Tesla’s Chief Vehicle Designer, Franz von Holzhausen, recently said in a podcast that the much-anticipated Cybertruck is basically ready for production, but in typical Tesla fashion, stopped short of offering concrete facts.
As a guest on Ryan McCaffrey’s podcast Ride the Lightning, the man famous for breaking the unbreakable armor glass was asked if the company’s electric pickup was ready “from a design perspective”, to which von Holzhausen answered, “Yeah. Basically, yes.”
As noted by Teslarati, the podcast’s host mentioned the rumors surrounding the start of production, trying to get a confirmation for the mid-2023 estimation that’s floating around on the internet. Tesla’s Chief Designer didn’t deny or confirm the information, saying that the company doesn’t have a “pencils down” mentality with vehicle design, meaning that Tesla could make changes to the design of a car whenever it feels there’s a need for it.
Gallery: Tesla Cybertruck
“We work consistently through the entire process, and we’re constantly working on every detail, and the refinement of that,” von Holzhausen said on the podcast. “And we learn things through the engineering phases and the manufacturing development phases that we can improve on, and so we do,” he added.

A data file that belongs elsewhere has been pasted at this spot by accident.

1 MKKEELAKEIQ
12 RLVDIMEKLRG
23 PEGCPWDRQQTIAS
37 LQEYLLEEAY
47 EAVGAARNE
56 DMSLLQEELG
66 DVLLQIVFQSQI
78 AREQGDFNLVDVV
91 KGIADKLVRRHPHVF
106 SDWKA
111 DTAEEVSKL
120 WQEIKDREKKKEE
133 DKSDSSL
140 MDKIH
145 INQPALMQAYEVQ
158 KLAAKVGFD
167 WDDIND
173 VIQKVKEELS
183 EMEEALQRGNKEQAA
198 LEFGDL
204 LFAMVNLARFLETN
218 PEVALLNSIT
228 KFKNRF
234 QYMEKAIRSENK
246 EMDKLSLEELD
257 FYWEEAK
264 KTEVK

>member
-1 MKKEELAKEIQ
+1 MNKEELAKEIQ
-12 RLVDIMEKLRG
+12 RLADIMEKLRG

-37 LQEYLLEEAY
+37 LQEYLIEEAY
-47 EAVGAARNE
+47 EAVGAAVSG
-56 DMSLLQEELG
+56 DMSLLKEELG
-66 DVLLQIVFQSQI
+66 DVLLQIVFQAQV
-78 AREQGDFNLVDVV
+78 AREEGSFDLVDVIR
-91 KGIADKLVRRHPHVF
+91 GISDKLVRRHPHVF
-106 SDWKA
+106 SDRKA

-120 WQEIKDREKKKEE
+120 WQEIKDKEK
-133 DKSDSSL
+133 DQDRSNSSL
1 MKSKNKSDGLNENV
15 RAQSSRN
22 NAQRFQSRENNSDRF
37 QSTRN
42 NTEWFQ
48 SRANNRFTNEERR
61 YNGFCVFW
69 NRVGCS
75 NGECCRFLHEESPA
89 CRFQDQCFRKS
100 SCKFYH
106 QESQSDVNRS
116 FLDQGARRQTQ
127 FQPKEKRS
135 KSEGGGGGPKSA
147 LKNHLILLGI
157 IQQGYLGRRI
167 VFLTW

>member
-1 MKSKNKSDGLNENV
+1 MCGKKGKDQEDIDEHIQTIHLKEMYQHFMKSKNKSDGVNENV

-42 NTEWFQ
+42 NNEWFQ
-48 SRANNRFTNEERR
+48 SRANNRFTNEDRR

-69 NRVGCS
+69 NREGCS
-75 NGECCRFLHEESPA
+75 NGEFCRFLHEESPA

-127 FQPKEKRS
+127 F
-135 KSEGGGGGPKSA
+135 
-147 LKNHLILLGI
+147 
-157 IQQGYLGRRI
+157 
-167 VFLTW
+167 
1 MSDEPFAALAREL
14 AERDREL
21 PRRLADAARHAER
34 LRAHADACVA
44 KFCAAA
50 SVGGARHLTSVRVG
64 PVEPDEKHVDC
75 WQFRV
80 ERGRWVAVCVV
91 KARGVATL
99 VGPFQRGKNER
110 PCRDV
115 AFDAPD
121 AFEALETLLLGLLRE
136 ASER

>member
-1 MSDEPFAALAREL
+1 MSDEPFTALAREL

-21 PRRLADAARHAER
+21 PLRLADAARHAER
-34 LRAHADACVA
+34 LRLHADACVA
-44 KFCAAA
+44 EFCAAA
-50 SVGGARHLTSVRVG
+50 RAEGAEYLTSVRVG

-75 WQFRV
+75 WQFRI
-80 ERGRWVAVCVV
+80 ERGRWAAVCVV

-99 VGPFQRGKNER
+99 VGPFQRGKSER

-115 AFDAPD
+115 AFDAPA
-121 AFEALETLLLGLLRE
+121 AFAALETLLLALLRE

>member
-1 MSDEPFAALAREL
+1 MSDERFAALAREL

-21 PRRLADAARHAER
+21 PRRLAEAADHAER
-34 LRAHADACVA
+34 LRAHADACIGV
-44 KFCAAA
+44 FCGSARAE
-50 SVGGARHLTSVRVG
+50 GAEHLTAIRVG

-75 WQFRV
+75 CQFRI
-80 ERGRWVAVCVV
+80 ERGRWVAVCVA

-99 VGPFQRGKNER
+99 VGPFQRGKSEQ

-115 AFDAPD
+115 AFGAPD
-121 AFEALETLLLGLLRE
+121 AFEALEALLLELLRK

Tesla’s lead designer also half-heartedly confirmed that the upcoming Cybertruck might come with the controversial yoke steering wheel as standard, saying that it “makes sense,” but the company hasn’t confirmed this and it’s unclear if it will ever offer any information on this matter before the truck gets to reservation holders.
Tesla previously offered the yoke steering wheel as standard on the Model S Plaid and Model X Plaid, but it recently introduced a conventional round steering wheel as a no-cost option for new cars ordered on its website. So while the yoke looks cool, it seems the American EV maker listened to those who said that it’s impractical, especially when you need to do a lot of maneuvers in tight spaces.
Hints of Tesla’s intentions of starting production on the Cybertruck were spotted several times, with photos and delivery notes of the 9,000-ton Giga Press from IDRA making its way to the car company’s Texas factory earlier this year.